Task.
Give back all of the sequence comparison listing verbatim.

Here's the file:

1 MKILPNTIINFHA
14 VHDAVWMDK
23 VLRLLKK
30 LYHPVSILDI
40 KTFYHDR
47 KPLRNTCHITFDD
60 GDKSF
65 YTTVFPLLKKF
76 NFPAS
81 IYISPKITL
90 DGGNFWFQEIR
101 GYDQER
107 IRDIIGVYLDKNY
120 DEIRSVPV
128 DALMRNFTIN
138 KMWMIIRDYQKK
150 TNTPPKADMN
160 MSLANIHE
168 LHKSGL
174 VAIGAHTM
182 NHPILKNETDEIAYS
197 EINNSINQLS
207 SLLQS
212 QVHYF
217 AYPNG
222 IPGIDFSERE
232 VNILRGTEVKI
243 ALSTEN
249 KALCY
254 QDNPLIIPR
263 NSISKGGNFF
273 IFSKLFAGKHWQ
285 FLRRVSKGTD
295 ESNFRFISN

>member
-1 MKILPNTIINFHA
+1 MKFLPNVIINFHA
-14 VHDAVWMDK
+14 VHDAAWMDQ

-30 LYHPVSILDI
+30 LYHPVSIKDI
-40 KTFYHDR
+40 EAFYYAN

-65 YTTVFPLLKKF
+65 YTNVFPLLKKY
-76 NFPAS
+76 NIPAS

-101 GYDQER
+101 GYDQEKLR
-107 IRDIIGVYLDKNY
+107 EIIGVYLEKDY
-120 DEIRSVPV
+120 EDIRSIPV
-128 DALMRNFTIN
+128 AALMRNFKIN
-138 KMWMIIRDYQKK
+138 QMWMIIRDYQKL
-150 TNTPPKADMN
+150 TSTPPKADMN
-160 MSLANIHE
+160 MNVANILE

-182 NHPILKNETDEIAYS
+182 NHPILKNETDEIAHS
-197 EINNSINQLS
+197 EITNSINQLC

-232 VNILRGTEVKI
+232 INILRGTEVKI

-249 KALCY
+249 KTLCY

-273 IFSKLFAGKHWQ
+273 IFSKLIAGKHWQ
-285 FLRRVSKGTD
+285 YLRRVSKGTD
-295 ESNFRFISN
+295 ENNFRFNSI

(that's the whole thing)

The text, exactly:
1 MKILPNTIINFHA
14 VHDAVWMDK
23 VLRLLKK
30 LYHPVSILDI
40 KTFYHDR
47 KPLRNTCHITFDD
60 GDKSF
65 YTTVFPLLKKF
76 NFPAS
81 IYISPKITL
90 DGGNFWFQEIR
101 GYDQER
107 IRDIIGVYLDKNY
120 DEIRSVPV
128 DALMRNFTIN
138 KMWMIIRDYQKK
150 TNTPPKADMN
160 MSLANIHE
168 LHKSGL
174 VAIGAHTM
182 NHPILKNETDEIAYS
197 EINNSINQLS
207 SLLQS
212 QVHYF
217 AYPNG
222 IPGIDFSERE
232 VNILRGTEVKI
243 ALSTEN
249 KALCY
254 QDNPLIIPR
263 NSISKGGNFF
273 IFSKLFAGKHWQ
285 FLRRVSKGTD
295 ESNFRFISN

>member
-1 MKILPNTIINFHA
+1 MKFLPNVIINFHA
-14 VHDAVWMDK
+14 VHDAAWMDQ

-30 LYHPVSILDI
+30 LYHPVSIKDI
-40 KTFYHDR
+40 EAFYYAN

-65 YTTVFPLLKKF
+65 YTNVFPLLKKY
-76 NFPAS
+76 NIPAS

-101 GYDQER
+101 GYDQEKLR
-107 IRDIIGVYLDKNY
+107 EIIGVYLEKDY
-120 DEIRSVPV
+120 EDIRSIPV
-128 DALMRNFTIN
+128 AALMRNFKIN
-138 KMWMIIRDYQKK
+138 QMWMIIRDYQKL
-150 TNTPPKADMN
+150 TSTPPKADMN
-160 MSLANIHE
+160 MNVANILE

-182 NHPILKNETDEIAYS
+182 NHPILKNETDEIAHS
-197 EINNSINQLS
+197 EITNSINQLC

-232 VNILRGTEVKI
+232 INILRGTEVKI

-249 KALCY
+249 KTLCY

-273 IFSKLFAGKHWQ
+273 IFSKLIAGKHWQ
-285 FLRRVSKGTD
+285 YLRRVSKGTD
-295 ESNFRFISN
+295 ENNFRFNSI